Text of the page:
Luca Saccardi, from the AIPE
The impact of the “super bonus” on the Italian economy was significant: it generated 56,1 billion euros of GDP for the construction sector and 25,3 billion euros for society through the creation of jobs and a stimulated local economy. The “super bonus” also contributed to reducing CO2 emissions by an estimated 1 million MT between 2019 and 2022. “We are creating and generating value by insulating only. This is incredible”, he concluded.
EPS methods for recycling and innovation to protect the environment
EPS is 100% recyclable. Recycling, however, is not a one-step process. The EPS material must be collected, sorted (sometimes more once), and then recycled to finally be sold to customers or reused directly in factories. “One of our main requirements is that the material must be clean and dry”, explained Adela Lankl, Office Management Recycling at Karl Bachl Kunststoffverarbeitung, during her presentation. EPS can be recycled through 2 mechanical methods: extrusion – which is the most common method – or lightweight filled. With the extrusion method, the compacted EPS material is heated, melted, and mixed several times, and finally cut into pieces the size of small grains which are stored to be used later. With the lightweight fill method, cut-offs from construction are sorted and shredded through a specific mechanical process until they come out in their original bean shape.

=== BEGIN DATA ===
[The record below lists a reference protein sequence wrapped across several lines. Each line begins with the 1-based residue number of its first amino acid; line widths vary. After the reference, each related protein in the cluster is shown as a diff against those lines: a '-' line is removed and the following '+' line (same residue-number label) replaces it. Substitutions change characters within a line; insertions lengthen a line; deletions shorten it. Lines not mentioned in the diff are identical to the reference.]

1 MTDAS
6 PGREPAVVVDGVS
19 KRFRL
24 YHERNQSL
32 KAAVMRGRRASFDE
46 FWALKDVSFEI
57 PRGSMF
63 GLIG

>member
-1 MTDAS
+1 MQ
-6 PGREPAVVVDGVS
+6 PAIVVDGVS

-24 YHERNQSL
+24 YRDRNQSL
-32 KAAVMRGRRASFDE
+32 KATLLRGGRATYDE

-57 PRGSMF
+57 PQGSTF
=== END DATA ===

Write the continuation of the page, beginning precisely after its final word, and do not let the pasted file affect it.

Adela Lankl, from Karl Bachl Kunststoffverarbeitung
In 2021, the Conversio study estimated that 507kt of EPS were collected in Europe; but only 165kt were sorted to be recycled. “This is a message of hope. We can do better; we can do more as a recycler, but we cannot do it alone. We need support because we cannot influence what happened before the EPS is brought to us”, Adela Lankl preached.